Ant-Man And The Wasp (12A)
We are reaching that time of year when no picnic is safe from the persistent attention of at least one wasp, with an eye unerringly frowning for the most terrified person.
So I can not help thinking that those smart Marvel people have lost a trick. The Wasp would have made a perfect name for a singularly malevolent super villain dedicated to ruining everyone's fun. Instead, she is an unequivocal gift filled with compassion and integrity, played last by Michelle Pfeiffer, and now by her screen daughter Evangeline Lilly.
There has been a lot of frothy excitement about the status of The Wasp as the first female character to share ownership in a Marvel movie, although in reality she is a very second banana; the MeToo brigade still can not claim to have conquered the Marvel cinematic universe.
We are reaching that time of year when no picnic is safe from the persistent attention of at least one wasp, with an eye unerringly frowning for the most terrified person of him
The front and center is Scott Lang (Paul Rudd), the former cat thief with the ability to make himself an ant, to command armies of ants, and to make endless ant jokes, a reference to Ant. Onio Flags & # 39; being simply the most awkward of them.
Scott is a superhero like no other in which most of the time does not seem to be especially super or so heroic. But somehow that is the goal of this 2015 Ant-Man sequel.
It is not only the characters who shrink, but also the good ones, the bad ones, the plot, the ambition.
It's not that the budget, which is estimated at $ 195 million, is exactly a small beer (and the special effects are as good as you'll see), but it's about half of MCU's latest production, the great Avengers: Infinity War.
Presumably, this is a deliberate strategy, which allows Marvel to rest from the self-imposed tyranny of each overproduction being bigger, better and stronger than the previous one. More importantly, it gives us a break, too.
At the beginning of the film, Scott is, rightly, languishing under house arrest. His crime was supporting the wrong side in Captain America: Civil War 2016, so now he sports an ankle tag while touring the house improving his battery and learning magical close-up skills.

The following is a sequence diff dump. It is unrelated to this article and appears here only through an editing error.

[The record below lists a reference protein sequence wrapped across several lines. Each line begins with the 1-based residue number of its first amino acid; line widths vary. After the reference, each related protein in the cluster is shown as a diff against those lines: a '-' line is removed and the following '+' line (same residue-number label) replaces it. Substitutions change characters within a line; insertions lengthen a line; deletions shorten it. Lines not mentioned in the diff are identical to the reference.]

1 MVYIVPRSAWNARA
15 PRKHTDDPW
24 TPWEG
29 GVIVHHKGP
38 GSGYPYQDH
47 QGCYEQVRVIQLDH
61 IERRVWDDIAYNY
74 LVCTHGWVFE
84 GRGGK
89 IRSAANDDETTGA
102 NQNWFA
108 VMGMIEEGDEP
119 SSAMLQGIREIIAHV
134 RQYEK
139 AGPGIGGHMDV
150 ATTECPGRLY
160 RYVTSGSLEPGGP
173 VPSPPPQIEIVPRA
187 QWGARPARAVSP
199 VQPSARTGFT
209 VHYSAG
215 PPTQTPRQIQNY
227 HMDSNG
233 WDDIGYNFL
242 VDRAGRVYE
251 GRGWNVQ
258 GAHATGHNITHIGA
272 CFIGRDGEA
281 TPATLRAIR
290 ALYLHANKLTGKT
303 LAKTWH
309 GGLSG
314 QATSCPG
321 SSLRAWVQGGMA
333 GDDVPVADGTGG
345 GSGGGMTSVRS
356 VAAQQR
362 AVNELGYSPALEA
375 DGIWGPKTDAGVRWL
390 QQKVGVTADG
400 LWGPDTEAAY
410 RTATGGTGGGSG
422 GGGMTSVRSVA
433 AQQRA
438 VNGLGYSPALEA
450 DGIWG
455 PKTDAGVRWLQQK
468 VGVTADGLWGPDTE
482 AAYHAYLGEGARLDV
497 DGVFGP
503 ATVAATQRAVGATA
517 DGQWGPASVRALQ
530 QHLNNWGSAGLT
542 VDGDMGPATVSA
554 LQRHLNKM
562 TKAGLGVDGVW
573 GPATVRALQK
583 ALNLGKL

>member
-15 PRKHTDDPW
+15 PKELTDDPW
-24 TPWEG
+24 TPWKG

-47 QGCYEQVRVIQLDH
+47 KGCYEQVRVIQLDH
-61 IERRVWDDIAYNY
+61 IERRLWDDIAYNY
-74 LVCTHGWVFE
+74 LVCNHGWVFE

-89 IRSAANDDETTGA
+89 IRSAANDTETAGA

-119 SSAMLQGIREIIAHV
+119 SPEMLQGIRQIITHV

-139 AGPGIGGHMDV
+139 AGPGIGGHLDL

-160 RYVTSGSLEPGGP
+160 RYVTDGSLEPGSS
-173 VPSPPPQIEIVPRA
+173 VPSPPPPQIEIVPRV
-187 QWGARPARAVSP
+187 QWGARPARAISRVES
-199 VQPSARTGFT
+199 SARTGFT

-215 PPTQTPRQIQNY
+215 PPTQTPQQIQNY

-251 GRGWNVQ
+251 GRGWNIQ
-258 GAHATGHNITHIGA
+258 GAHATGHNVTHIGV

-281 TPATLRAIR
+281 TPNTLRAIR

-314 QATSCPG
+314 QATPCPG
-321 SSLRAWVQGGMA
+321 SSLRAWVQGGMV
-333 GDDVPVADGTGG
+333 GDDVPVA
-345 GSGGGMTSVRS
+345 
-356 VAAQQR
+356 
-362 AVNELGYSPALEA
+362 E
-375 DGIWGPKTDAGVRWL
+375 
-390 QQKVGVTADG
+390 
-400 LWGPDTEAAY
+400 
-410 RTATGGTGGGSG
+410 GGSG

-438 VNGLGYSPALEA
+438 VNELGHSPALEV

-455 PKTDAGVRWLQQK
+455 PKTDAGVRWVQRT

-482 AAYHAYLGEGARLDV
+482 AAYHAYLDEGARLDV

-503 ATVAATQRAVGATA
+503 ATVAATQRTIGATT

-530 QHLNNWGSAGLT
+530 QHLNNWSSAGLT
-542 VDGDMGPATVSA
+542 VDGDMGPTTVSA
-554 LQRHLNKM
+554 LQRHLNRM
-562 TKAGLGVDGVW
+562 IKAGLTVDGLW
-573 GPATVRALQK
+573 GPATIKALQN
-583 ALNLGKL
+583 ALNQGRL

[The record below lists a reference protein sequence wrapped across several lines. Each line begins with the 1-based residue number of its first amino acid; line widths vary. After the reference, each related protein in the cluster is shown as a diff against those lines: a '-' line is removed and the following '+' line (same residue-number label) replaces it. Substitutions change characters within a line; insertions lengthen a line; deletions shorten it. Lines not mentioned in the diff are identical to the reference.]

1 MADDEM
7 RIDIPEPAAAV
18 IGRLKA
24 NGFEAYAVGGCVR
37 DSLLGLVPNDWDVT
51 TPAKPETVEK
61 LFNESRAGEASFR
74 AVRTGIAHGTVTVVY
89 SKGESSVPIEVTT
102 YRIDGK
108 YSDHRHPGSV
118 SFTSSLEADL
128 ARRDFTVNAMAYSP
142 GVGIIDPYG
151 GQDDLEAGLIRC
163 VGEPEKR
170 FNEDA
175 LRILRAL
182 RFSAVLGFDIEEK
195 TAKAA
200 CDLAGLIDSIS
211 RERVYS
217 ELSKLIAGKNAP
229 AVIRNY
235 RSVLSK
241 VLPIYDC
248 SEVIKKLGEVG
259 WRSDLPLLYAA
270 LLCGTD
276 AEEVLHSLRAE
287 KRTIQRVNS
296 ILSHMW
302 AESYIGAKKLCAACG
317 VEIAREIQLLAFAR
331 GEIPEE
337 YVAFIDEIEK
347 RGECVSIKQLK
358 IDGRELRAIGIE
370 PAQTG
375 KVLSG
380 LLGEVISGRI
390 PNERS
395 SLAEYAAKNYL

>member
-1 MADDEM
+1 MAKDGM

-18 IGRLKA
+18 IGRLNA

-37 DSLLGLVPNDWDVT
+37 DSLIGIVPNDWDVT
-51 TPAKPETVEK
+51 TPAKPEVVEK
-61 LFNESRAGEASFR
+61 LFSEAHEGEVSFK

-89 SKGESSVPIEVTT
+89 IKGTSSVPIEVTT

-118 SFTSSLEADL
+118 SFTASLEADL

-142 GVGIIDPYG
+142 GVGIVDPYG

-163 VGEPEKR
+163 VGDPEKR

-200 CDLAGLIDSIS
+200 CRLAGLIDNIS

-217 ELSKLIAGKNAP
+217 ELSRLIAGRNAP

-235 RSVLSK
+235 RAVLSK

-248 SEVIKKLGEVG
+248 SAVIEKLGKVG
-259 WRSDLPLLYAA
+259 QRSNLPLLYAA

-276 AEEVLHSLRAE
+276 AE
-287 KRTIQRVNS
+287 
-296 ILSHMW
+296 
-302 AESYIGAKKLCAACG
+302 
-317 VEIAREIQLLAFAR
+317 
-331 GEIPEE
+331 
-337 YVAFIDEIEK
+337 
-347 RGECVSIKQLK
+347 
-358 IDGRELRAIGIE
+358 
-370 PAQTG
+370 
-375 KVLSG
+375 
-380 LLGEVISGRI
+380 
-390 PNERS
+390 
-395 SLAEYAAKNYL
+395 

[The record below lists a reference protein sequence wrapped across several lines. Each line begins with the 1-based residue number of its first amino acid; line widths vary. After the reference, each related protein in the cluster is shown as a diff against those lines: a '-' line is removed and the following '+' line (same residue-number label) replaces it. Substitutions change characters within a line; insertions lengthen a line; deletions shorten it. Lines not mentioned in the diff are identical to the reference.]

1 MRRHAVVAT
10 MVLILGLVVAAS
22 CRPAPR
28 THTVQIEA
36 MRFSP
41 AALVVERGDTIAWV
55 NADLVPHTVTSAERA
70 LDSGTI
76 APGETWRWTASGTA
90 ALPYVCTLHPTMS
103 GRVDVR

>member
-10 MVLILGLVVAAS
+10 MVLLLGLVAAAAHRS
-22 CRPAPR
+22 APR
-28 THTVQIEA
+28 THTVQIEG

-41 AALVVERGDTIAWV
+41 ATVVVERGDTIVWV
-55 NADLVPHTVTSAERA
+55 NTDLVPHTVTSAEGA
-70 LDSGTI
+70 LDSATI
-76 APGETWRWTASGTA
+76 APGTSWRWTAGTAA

There has been a lot of frothy excitement about the status of The Wasp as the first female character to share ownership in a Marvel movie, although in reality she is a very second banana; the MeToo brigade still can not claim to have conquered the Marvel cinematic universe
From time to time, his ex-wife (Judy Greer) and his affable new husband (Bobby Cannavale, in a role that barely takes advantage of his charismatic and weak presence on the screen) fall for Scott's cheesy daughter, Cassie (Abby Ryder Fortson) .
The script, which Rudd helped write, carefully uses the attractive father-daughter relationship to push the narrative.
At the beginning of the film, Scott is, rightly, languishing under house arrest. His crime was supporting the wrong side in Captain America: Civil War 2016, so he now sports an ankle tag while kicking the house improving his drums and learning close-up magic skills.
But that does not mean that the story is easy to follow. In fact, if you do not have a PhD in Quantum Physics, then your chances of fully understanding what is happening are appropriately small. And if you do, you will undoubtedly make fun of it anyway.
Like the first Ant-Man, it has something to do with Quantum Realm, whatever it may be, in which Pfeiffer's character, Janet Van Dyne, has been trapped for 30 years.
Their intelligent scientist husband Hank (Michael Douglas) and his daughter Hope (Lilly) have built a quantum tunnel for it, but although Hope can also shrink at will, they still need Scott to help them find Janet, since their messages to them They are somehow channeled through their dreams.
Will Hope and Scott will also resume what I guess we can call their relationship & # 39; insectstuous & # 39; of the last movie? Whatever, everything is very silly. If Hank had a son and Hope a brother, he would have to be called Hokum.
Fortunately, the nonsense adds to the fun, which is reinforced by a black market gun dealer, played by the mocking screen king Walton Goggins, who wants to steal all of Hank's lab secrets, and in fact his own laboratory, located in a building that is reduced to the size of a suitcase, for its own economic benefit.
It is far from the usual Marvel villains with their schemes to destroy the universe, but he and his henchmen still offer defiant opposition in a scrap, and there are some great ones in this movie.
As for Scott's own cronies, they are again led by his former cellmate Luis (Michael Peña), with whom he runs a security company called X-Con.
As often happens, Pena is there to provide comic relief, but since the film is indeed a comedy anyway, it offers the opposite of relief. I found your stupid dialogue a bit forced. Nothing, however, is as forced as the plot, which throws us to another, a more interesting evil in the diffuse form of a character called Ghost (very well played by the British actress Hannah John-Kamen).
She suffers from something called molecular imbalance, as I think we may all do, on a bad day, but hers could be the end of it, and she blames Hank firmly. His mentor and potential savior is Hank's former partner, Bill (Laurence Fishburne), now his sworn enemy.